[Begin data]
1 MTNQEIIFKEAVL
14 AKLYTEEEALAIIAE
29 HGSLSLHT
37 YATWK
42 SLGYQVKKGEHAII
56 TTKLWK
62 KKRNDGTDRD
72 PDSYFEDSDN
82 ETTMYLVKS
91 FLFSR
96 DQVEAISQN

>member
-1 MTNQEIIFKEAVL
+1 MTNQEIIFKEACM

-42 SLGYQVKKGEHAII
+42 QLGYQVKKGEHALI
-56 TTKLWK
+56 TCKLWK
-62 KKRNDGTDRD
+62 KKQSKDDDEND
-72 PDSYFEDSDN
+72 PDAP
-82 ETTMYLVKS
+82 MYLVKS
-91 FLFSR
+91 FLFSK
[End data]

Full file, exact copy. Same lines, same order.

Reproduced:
1 MTNQEIIFKEAVL
14 AKLYTEEEALAIIAE
29 HGSLSLHT
37 YATWK
42 SLGYQVKKGEHAII
56 TTKLWK
62 KKRNDGTDRD
72 PDSYFEDSDN
82 ETTMYLVKS
91 FLFSR
96 DQVEAISQN

>member
-1 MTNQEIIFKEAVL
+1 MTNQEIIFKEACM

-42 SLGYQVKKGEHAII
+42 QLGYQVKKGEHALI
-56 TTKLWK
+56 TCKLWK
-62 KKRNDGTDRD
+62 KKQSKDDDEND
-72 PDSYFEDSDN
+72 PDAP
-82 ETTMYLVKS
+82 MYLVKS
-91 FLFSR
+91 FLFSK